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The Evolution of Telecom Asset Management

telecom asset management

Securing telecom assets is one of the toughest jobs in enterprise mobility, and constantly changing acronyms only make things harder to understand. In recent years, mobile security has evolved from Mobile Device Management (MDM) to Enterprise Mobility Management (EMM), to today’s Unified Endpoint Management (UEM) industry standard.

The First Stage of Telecom Asset Management: MDM

When employees started bringing their smartphones to work, enterprises needed a way to remotely configure and control security settings without negatively impacting workforce productivity. It wasn’t long before MDM became a hot commodity. For the first time, companies could secure mobile device access to sensitive internal networks and resources.

Despite its initial success, organizations quickly discovered that MDM had inherent limitations. For example, if a program administrator needed to delete application data off an employee device, they had to eliminate all that application’s informationeven users’ personal data.

When combined with an evolving enterprise mobility environment, it wasn’t long before standalone MDMs became obsolete. Original equipment manufacturers incorporated MDM security features into stock mobile devices, and program security shifted its focus from locking down devices to securely managing data when employees began using more than one device for work.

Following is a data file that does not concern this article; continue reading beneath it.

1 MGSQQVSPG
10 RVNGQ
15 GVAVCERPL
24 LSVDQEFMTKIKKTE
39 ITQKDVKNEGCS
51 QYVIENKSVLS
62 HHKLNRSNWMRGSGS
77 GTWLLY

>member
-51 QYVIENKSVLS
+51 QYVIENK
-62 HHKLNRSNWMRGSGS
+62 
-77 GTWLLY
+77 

The Next Generation of Telecom Asset Management: EMM

As enterprises shifted their focus away from locking down assets to securing applications and data, EMM became the optimal choice for mobile security software. Unlike its predecessor, EMM expanded IT’s control beyond the device level. Data loss prevention tools created never-before-seen levels of comprehensive enterprise technology protection.

EMM combined MDM with Mobile Application Management (MAM), Mobile Content Management (MCM) and Mobile Information Management (MIM) to not only secure devices, but access points and stored enterprise data as well. This improved software simplified mobile security and reduced the Enterprise Technology Management (ETM) burden for IT administrators, but It wasn’t long before businesses began searching for a way to apply this technology to other assets.

The release of Windows 10 signaled another revolutionary shift in enterprise mobility. For the first time, enterprises were able to manage their desktop and laptop computers alongside mobile technology, leading many to converge all technologies into a single platform with one consistent security solution.

Telecom Asset Management Today: UEM

That brings us to UEMa universal security platform that manages all enterprise technologies and operating systems in virtually any use case. End users experience identical software regardless of the asset they prefer, driving enterprise application adoption up, improving employee engagement, boosting workforce productivity and cutting annual device management costs by 30% or more.

As the line between legacy and mobile technology grows blurrier in the coming years, organizations will need UEM to keep their programs safe. Businesses already rely on UEM software to manage hybrid devices like MacBooks (that integrate with EMM solutions) and Surface Pro tablets (that connect to cellular data networks).

While organizations rely on a combination of all three solutions today, ETM’s future will undoubtedly be protected by UEM. Ask one of our experts about mobile security and which solution works best for your Telecom Asset Management program.